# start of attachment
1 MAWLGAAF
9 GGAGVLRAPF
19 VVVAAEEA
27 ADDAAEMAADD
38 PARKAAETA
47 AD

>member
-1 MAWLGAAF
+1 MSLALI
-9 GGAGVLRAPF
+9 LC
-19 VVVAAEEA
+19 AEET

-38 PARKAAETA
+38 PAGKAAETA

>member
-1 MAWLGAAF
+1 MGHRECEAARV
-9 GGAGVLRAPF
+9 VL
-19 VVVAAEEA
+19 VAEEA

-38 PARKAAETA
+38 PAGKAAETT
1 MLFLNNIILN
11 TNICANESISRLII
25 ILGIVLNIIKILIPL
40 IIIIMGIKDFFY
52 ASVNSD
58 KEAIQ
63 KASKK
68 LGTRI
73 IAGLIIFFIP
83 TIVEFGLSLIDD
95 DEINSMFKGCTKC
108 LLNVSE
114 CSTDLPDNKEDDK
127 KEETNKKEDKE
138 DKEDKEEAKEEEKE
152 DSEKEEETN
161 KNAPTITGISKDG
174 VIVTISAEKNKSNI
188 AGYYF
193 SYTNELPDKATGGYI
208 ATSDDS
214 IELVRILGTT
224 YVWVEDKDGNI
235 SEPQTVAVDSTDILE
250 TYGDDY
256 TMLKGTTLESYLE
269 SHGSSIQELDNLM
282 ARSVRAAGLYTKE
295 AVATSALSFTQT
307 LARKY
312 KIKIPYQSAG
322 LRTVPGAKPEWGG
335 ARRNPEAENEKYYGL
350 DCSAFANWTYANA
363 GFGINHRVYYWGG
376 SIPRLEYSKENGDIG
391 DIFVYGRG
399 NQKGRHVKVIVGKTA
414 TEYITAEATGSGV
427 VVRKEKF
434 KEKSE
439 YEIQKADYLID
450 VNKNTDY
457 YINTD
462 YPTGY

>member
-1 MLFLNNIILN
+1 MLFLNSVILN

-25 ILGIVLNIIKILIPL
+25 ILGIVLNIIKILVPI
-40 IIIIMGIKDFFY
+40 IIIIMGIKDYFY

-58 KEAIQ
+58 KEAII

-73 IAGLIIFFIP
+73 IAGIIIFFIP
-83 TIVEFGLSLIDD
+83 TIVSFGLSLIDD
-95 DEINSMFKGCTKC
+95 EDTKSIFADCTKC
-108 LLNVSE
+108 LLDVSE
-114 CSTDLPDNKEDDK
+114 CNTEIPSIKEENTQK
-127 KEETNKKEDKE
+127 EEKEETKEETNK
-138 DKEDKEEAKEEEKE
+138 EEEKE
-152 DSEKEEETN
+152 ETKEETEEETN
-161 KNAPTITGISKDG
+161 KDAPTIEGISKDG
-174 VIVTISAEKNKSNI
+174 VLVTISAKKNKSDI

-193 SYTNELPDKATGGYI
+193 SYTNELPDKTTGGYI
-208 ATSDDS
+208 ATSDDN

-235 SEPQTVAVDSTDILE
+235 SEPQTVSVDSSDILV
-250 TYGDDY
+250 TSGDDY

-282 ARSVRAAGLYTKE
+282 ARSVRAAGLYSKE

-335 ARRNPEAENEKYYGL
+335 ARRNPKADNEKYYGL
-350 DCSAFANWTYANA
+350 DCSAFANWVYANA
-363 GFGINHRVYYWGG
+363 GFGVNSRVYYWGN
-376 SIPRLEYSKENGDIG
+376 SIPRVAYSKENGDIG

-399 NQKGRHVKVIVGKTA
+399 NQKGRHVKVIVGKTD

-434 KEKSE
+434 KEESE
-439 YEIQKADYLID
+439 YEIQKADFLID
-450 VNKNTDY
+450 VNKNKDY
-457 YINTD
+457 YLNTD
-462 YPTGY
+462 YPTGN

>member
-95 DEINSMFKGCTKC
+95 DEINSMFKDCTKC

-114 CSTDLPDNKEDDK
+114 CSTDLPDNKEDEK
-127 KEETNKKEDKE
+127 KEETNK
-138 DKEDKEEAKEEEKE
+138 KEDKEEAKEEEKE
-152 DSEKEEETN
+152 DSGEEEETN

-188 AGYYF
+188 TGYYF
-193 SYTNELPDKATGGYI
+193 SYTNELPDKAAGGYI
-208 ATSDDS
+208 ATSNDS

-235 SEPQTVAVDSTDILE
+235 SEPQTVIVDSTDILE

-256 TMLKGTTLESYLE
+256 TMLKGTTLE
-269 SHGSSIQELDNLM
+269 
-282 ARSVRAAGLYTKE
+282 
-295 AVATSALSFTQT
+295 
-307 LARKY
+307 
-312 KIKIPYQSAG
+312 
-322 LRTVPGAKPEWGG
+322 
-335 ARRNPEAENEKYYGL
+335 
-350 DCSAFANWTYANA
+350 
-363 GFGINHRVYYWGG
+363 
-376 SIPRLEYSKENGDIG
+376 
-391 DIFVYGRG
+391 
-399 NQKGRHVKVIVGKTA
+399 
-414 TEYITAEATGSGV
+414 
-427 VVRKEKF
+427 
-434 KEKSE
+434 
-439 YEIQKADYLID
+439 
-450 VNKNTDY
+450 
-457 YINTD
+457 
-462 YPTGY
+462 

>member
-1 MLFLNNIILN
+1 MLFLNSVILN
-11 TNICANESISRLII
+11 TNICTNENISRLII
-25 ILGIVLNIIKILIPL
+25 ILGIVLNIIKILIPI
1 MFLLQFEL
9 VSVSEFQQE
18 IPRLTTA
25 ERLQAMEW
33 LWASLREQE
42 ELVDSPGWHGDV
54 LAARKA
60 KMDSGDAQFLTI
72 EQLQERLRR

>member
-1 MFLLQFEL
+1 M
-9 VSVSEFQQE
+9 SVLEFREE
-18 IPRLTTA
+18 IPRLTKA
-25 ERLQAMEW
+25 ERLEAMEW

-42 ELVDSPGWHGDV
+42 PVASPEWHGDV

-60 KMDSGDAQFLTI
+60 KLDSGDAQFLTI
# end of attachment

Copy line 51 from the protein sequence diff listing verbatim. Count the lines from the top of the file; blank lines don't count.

269 SHGSSIQELDNLM